Over the last week or so I have sat through six business presentations of different sorts and in different circumstances- from a short introductory one at a networking event, a bid proposal, through to ones from business leaders and international entrepreneurs at a public event.
And four out of the six began in THE worst possible way…..
and this is common for many people involved in public speaking and presenting.
I do believe that people do the best with the skills they have but changing just this one thing would make such a big difference to how their presentation is received and how the audience responds.
So what is the
worst possible way to start a presentation?
To begin with an apology.
Why is this a problem? because when you speak you create re-presentations in the minds of your audience so when you begin with an apology you are creating a negative impression and that can be really difficult to change because your audience won’t have confidence in you.
In ” Blink” Malcolm Gladwell talks about how we may have as little as 2 seconds to make a first impression and you can’t afford for that to be a negative one.
I’ll give you the examples I heard this week together with typical internal audience responses …..
” I’m sorry but I’m not familiar with the equipment so bear with me” ……
You’re basically saying that you couldn’t be bothered to practise. Why should the audience bear with you? Their time is precious too.
” I’m not used to speaking to such an audience and I hope I won’t bore you too much “…..
Well you’ve just told me you’re going to be boring so I probably will be bored!
“ I hate following X because I’m not as good a speaker as he is” …..
Actually he wasn’t very good anyway and you’ve just told me you’ll be worse!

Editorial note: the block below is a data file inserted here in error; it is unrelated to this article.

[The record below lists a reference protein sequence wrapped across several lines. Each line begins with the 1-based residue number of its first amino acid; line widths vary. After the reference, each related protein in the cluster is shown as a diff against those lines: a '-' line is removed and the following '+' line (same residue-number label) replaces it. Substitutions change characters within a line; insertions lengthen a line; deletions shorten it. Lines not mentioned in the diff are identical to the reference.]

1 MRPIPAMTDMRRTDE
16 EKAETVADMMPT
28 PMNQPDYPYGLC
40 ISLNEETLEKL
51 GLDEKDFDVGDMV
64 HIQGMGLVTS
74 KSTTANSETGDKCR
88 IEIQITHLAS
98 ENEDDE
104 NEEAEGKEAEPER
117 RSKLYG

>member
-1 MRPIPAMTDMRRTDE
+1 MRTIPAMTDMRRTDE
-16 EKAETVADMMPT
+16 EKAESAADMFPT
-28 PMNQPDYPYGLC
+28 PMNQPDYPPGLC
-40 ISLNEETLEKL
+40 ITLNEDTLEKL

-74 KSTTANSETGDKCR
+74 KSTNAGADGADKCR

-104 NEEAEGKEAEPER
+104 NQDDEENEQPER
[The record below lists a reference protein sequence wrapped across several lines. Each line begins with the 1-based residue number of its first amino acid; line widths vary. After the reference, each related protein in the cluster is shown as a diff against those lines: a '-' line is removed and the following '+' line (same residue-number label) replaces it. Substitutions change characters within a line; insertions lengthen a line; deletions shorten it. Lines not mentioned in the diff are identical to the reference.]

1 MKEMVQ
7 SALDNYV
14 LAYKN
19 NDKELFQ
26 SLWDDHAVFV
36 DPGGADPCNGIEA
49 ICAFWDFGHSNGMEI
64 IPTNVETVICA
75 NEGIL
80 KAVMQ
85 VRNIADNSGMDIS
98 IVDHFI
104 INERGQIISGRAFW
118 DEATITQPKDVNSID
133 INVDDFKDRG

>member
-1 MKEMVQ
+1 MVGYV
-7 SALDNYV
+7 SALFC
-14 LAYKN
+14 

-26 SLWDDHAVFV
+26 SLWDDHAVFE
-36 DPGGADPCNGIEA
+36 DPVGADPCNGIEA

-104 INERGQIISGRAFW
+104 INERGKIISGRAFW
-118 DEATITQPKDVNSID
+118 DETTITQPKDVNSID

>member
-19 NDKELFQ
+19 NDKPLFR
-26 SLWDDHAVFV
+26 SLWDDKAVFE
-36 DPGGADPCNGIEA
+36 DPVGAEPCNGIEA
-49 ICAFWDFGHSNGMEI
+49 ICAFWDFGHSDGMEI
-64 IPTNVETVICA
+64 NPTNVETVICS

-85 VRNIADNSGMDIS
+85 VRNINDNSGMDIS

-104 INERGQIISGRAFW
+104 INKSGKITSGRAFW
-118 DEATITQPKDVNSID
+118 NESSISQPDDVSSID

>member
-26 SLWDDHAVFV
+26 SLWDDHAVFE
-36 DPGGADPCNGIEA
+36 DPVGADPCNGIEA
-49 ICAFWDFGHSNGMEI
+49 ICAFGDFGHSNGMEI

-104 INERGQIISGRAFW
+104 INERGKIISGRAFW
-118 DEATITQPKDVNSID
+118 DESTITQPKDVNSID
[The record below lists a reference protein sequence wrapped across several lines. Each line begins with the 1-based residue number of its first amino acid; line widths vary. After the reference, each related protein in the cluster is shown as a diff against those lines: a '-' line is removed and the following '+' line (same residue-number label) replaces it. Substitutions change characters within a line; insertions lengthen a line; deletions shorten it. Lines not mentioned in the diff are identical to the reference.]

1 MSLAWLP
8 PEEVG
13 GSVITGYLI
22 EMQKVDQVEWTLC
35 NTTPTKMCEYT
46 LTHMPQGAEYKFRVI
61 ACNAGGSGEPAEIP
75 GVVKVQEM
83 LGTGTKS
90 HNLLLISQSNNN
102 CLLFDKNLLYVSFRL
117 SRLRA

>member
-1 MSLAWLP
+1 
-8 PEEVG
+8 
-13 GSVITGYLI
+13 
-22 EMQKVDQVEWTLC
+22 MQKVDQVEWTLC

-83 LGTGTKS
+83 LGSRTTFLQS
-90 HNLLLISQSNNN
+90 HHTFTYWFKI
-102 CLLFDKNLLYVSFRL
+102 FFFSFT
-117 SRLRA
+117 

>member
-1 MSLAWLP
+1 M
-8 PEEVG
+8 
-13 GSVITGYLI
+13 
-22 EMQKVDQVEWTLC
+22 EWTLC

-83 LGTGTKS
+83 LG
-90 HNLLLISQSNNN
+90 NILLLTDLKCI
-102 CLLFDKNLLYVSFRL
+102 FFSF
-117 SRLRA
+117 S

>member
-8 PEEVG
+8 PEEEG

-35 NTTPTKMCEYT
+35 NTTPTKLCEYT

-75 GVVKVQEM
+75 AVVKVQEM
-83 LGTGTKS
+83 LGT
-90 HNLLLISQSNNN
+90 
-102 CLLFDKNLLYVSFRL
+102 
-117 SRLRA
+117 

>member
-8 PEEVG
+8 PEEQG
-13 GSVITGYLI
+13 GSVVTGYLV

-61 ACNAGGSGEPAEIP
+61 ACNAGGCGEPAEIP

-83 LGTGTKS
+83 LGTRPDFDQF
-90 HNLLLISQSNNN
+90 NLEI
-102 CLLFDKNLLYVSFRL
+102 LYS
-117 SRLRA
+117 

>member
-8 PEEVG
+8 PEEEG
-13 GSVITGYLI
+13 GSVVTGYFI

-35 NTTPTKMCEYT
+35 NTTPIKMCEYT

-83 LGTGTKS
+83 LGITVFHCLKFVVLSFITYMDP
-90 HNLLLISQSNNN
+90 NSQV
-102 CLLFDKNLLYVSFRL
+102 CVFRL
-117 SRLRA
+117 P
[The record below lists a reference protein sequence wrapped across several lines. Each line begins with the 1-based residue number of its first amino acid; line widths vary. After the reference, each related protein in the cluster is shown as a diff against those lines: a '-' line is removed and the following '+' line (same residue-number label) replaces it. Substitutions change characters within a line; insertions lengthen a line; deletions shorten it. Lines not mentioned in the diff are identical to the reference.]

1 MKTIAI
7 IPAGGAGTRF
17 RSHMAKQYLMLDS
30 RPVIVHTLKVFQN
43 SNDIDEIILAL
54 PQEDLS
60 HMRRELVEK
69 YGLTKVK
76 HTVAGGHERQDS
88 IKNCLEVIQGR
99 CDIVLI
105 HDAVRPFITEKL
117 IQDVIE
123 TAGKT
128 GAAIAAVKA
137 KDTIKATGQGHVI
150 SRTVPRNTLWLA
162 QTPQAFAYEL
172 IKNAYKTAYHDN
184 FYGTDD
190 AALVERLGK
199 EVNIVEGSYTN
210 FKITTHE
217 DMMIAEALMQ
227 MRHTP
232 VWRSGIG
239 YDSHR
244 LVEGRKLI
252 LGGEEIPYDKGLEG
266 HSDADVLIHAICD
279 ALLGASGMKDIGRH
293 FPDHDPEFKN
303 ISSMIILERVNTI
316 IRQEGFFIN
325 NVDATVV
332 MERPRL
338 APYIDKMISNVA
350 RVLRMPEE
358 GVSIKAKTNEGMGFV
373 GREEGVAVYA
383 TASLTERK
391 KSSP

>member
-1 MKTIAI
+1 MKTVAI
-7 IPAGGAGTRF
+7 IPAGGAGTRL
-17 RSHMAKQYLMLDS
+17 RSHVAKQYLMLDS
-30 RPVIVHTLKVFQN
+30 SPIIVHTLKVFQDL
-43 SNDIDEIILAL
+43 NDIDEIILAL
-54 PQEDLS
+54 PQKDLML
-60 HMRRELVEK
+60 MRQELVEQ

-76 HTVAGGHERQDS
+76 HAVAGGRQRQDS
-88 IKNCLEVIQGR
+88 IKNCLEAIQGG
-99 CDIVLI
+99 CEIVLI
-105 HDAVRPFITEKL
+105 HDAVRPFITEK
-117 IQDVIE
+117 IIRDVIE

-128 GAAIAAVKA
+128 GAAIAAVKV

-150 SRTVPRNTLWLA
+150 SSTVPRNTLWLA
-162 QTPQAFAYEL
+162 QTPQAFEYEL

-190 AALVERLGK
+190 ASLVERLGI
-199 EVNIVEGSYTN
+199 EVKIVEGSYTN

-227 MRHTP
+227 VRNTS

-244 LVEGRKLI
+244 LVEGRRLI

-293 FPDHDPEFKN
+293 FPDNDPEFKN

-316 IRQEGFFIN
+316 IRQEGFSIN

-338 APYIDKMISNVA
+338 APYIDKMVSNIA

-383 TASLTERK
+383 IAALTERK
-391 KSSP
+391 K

“ I know I have 55 slides to show you in 30 mins but I will be quick“…..
So I can expect “Death by Powerpoint” then!
And although it probably wasn’t intentional each of these shows a lack of respect for the audience.
Not surprisingly these particular presentations did not receive a standing ovation!
Far from it in fact . In each case the audience very quickly looked bored and switched off.
And with just a little adjustment each one could have been so much better.
I would recommend that you never,ever,ever apologize at the beginning of your presentation if you want it to be well received.
The beginning of your presentation is so important. It is crucial in building rapport and determining how your audience will respond to you.
So begin with positive statements, stories, inspiring quotations etc.
There are lots of ways to begin that will set the scene in the listeners’ minds that you are worth listening to and you’ll have grabbed their attention from the start. Being great at public speaking and presenting is all about connecting and engaging your audience and it takes practise!
Until next time,
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with best wishes for your success,
Cath Daley Ltd.